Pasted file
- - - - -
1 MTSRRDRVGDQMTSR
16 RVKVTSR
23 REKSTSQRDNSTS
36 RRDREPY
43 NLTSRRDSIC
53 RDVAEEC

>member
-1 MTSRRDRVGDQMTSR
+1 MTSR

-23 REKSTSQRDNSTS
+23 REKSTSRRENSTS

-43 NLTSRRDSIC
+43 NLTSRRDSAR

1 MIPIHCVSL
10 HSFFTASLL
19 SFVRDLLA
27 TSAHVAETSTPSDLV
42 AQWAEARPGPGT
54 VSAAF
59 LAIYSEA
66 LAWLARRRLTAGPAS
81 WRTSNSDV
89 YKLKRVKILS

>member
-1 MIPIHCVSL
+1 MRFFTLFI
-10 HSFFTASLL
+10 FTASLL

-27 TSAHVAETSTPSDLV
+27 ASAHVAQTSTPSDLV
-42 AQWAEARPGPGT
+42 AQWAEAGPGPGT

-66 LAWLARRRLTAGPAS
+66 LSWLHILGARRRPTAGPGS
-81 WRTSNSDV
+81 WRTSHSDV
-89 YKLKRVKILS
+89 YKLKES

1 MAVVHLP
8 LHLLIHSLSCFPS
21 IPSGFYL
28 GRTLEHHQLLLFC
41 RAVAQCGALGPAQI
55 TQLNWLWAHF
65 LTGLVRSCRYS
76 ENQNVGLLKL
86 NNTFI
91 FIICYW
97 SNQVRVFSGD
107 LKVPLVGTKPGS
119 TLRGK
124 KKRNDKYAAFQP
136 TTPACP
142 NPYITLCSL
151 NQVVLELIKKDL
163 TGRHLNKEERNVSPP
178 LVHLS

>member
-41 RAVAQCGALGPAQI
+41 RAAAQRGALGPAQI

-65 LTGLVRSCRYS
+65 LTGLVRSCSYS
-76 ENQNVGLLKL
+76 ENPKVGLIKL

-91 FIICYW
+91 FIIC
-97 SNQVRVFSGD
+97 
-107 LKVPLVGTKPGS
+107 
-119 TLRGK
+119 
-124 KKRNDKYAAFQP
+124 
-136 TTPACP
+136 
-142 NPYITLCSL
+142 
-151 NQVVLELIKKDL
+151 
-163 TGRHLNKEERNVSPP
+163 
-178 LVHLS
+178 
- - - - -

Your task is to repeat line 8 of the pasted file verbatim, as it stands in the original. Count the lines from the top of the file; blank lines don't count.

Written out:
-1 MTSRRDRVGDQMTSR